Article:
I bought a punnet of Spanish strawberries a couple of weeks ago. Spain, I thought, that’s not so far away. Maybe they will be nice. They weren’t. Are you surprised? No, I wasn’t either. It’s that time of the year, though, when soft fruit is back on the shelves (the week-end special at the Spar up the road is £1 for a punnet of nectarines or peaches, indistinguishable in their hard scentlessness except for the half-hearted fuzz on the peaches), far, far before it’s even remotely beginning to be nice to eat.
We are lucky enough to live near a good greengrocers and within walking distance of a farmers’ market, but this time of the year makes me long for French markets – the kind you pop to to buy something for lunch, instead coming back laden with armfuls of cherries and doughnut peaches and spending the afternoon in the garden continuing the eternal competition to see who can spit their cherry stones the furthest. Currently, Mum is winning (although she wouldn’t thank me for telling you that); none of the rest of us have quite mastered the technique for the over-the-garden-fence bonus points. Proper class, we are.
If, like me, your desires are a month or so ahead of the seasons (who am I kidding? Mine are always firmly fixed in July, month of the pick-your-own farms and Pimms) and you have picked up a punnet of hard, unyielding stone fruits which are – even as we speak – looking at you accusingly from the kitchen worktop, there is very little better that you can do to them than this. Don’t worry if you have nectarines or peaches rather than apricots; Diana Henry has this recipe on the same page as lime and ginger roasted nectarines, and I use the two sets of flavourings interchangeably. So far I’ve been lucky, and the food police have not yet been round to have a word.
Hard, wooly apricots are transformed by their time in the oven, into – well, you know, something you’d actually want to eat. (Sorry, we finished building the raised beds considerably earlier than expected, so I’m a glass or two of wine down already. Don’t expect any great feats of literacy tonight, will you. As, of course, you normally would. Ahem). They retain their own flavour – without being drowned out by the orange, something I’m always wary of – but gain softness, sweetness and exoticism. What more could you ask for?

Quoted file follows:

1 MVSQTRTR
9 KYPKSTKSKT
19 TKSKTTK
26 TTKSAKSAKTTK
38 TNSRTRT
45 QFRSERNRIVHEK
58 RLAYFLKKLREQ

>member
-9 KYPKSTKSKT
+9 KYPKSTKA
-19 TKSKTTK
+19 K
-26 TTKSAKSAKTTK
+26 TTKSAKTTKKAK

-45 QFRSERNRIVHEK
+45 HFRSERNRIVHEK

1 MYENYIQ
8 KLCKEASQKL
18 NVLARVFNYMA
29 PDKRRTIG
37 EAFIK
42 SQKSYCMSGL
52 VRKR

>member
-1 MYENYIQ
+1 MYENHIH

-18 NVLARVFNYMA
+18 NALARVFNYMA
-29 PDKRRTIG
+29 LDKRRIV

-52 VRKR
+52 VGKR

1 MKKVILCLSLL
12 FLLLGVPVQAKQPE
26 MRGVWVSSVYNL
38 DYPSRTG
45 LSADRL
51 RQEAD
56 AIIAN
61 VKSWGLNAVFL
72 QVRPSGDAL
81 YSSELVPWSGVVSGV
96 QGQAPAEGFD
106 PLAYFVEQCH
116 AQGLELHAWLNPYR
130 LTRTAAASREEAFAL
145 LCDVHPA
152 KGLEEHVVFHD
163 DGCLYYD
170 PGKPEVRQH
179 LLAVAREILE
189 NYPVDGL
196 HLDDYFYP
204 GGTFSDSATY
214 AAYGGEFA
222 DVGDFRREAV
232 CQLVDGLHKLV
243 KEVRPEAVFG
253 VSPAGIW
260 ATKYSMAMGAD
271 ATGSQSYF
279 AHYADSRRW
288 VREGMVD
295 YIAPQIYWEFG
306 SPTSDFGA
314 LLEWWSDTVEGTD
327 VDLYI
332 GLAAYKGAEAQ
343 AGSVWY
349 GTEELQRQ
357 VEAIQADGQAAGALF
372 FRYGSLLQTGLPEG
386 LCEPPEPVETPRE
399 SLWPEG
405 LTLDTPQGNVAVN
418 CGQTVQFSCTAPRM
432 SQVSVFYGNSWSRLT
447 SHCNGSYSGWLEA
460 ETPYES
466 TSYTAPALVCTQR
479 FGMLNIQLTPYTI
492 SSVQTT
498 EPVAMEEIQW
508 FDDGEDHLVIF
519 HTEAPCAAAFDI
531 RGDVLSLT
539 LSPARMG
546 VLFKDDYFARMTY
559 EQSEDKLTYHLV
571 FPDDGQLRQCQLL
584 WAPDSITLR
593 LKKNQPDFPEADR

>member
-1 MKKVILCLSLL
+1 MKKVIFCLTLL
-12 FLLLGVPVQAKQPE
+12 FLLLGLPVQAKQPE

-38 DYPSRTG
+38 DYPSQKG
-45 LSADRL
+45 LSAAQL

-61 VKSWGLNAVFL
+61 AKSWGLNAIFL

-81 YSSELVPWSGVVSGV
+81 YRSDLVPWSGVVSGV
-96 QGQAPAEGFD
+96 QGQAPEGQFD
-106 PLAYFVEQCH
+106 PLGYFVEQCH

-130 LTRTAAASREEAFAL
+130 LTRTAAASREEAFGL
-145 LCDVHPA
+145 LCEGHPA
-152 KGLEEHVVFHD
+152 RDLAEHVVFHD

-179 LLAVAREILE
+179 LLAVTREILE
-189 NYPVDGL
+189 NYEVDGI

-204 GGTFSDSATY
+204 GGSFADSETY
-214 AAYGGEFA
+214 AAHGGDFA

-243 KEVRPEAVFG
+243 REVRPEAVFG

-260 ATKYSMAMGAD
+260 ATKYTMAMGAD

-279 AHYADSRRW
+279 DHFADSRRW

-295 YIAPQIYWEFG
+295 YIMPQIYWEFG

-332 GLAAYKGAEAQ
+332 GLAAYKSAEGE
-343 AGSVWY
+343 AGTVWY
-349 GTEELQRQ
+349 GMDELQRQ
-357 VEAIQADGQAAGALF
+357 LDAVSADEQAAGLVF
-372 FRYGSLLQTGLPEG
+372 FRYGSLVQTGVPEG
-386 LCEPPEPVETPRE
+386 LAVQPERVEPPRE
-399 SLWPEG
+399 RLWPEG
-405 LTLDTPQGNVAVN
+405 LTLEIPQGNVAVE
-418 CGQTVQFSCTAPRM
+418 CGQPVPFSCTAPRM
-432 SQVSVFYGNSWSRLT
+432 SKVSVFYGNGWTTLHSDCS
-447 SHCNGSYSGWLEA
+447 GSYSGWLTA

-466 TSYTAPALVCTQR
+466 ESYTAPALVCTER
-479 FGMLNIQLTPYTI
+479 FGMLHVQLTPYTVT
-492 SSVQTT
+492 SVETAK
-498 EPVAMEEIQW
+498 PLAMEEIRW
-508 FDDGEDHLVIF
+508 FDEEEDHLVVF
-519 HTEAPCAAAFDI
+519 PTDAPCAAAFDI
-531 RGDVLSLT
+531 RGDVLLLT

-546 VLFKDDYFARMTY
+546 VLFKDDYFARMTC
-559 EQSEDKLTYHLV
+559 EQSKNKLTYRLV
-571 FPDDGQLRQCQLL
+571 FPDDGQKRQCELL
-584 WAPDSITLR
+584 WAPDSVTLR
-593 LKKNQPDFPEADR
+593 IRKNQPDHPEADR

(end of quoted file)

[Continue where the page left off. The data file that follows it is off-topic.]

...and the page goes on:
As an extra bonus, your newly washed hair will smell like warm apricots (no sarcasm intended. This is A Good Thing, as far as I’m concerned, certainly better than the times I fall asleep in John’s armpit and don’t realise until I’m at work, wondering why on earth he’s been wearing my cardigan because I haven’t realised it’s my hair that smells like him). Also, the kitchen will smell divine.
apricots roasted with cardamom, honey and orange
From Diana Henry’s Food from Plenty. This gives quantities for 30 small apricots, to serve 6; simply scale down as appropriate, but err on the side of generosity with the orange juice-measuring. The amount of time that the apricots need in the oven depends entirely on how ripe they were when they went in – I test them with a knife, like potatoes. Ideally, you should be able to cut them with a spoon.
It’s much easier to get the stones out of the second half of the apricots if you cut them perpendicular to the crease, rather than along it.
around 30 apricots, halved and stoned
seeds from 10 cardamom pods, crushed
4 tbsp runny honey
125ml orange juice
juice of 1/2 lemon
100g soft dark or light brown sugar
Pre-heat the oven to 180˚.
Arrange the apricot halves in a roasting tin in a single layer, cut sides up. Drizzle over the honey, pour the orange juice and lemon around the fruits, then sprinkle over the sugar and cardamom. Bake for – usually – around 20 minutes, although mine took closer to an hour today. These are delicious as a dessert or cold, for breakfast, or just spooned out of the bowl in the fridge, Nigella-style, if you get peckish.